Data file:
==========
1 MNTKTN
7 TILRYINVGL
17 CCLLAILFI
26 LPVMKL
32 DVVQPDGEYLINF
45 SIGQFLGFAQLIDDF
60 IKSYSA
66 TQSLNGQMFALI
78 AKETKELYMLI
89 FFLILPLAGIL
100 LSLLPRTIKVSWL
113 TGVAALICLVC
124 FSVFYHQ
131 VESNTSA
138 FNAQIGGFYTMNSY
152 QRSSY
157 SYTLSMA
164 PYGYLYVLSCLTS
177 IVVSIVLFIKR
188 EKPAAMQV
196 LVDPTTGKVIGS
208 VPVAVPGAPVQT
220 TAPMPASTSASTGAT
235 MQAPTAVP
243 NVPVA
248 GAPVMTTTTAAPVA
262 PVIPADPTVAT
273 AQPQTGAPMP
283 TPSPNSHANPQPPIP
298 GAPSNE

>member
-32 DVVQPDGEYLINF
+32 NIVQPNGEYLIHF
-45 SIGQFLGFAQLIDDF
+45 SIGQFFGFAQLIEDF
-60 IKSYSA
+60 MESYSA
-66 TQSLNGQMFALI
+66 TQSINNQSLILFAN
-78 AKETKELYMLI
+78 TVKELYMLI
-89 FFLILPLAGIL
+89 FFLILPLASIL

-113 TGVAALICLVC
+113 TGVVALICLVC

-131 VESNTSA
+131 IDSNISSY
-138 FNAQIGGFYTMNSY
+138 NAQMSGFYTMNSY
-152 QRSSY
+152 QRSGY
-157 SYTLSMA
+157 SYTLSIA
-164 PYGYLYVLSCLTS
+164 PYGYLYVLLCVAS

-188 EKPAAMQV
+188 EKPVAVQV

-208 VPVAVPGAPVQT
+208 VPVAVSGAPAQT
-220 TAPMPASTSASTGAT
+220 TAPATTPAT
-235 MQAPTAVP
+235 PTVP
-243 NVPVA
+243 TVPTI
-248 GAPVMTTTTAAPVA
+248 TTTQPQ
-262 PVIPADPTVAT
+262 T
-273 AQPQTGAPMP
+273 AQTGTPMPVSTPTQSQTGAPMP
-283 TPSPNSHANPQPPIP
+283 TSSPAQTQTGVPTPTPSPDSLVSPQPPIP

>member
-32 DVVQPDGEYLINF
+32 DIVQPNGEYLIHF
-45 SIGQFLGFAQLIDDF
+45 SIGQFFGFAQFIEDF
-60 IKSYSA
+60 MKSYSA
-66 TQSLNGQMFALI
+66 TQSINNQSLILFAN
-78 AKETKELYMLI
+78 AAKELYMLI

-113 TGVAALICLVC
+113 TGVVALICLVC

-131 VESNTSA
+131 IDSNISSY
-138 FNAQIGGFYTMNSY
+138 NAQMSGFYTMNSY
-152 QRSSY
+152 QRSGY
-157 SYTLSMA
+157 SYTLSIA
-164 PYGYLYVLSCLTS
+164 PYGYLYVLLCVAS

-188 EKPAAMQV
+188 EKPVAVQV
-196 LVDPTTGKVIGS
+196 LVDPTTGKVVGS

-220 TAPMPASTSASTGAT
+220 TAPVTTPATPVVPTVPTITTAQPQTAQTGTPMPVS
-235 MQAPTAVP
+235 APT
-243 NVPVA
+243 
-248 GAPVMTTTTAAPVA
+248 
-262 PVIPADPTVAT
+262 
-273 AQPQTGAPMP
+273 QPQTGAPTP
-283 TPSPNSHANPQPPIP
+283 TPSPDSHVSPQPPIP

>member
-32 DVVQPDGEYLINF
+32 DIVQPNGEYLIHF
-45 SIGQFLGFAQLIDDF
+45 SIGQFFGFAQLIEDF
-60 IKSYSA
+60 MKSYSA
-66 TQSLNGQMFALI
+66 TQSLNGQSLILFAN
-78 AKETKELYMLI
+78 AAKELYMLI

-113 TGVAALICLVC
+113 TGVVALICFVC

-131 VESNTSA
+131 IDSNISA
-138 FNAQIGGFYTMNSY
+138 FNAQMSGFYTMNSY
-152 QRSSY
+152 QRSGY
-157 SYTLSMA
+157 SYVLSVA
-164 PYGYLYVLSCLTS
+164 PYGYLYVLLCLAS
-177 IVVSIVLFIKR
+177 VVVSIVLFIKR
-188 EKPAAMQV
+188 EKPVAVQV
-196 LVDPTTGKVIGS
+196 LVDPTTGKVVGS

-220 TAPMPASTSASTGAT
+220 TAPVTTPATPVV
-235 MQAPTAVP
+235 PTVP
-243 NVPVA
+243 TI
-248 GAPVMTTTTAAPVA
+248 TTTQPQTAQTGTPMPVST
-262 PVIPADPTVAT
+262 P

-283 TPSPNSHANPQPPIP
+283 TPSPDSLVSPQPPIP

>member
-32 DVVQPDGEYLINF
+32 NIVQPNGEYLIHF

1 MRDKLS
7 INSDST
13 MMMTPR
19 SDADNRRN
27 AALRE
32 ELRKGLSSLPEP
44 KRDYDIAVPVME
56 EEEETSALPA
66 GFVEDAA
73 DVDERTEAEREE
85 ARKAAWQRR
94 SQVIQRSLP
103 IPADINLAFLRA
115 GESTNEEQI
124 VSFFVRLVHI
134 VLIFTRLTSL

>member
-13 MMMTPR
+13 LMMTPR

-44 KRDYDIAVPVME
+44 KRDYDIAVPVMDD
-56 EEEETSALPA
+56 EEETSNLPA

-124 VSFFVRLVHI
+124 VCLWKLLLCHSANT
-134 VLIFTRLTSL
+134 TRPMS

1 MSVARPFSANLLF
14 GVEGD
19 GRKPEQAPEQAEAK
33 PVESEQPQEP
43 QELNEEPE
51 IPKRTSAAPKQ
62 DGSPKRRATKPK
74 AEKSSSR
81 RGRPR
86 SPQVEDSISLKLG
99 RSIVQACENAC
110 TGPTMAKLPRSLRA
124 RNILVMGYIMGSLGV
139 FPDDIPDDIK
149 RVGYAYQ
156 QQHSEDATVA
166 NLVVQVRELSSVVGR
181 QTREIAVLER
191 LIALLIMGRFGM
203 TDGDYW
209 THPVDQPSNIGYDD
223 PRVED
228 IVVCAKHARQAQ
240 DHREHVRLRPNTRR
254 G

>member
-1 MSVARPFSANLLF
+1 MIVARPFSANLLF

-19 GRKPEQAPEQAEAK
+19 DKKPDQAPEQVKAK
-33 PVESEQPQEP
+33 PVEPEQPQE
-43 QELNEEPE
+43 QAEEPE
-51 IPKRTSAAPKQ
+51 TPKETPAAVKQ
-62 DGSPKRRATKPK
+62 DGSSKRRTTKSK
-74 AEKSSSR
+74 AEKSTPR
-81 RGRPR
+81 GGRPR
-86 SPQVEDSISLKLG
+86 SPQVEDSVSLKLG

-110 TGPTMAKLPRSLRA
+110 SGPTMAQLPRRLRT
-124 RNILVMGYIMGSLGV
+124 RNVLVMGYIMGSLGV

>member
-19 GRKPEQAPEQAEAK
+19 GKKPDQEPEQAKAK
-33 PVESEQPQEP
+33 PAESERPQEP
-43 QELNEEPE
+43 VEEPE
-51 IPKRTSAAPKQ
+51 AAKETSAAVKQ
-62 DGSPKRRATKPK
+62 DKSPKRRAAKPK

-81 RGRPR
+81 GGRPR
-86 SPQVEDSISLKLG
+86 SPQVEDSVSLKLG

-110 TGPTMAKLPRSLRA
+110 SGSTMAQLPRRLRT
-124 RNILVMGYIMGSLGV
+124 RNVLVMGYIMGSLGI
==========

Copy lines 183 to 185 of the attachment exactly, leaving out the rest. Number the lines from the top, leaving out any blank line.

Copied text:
+124 VCLWKLLLCHSANT
-134 VLIFTRLTSL
+134 TRPMS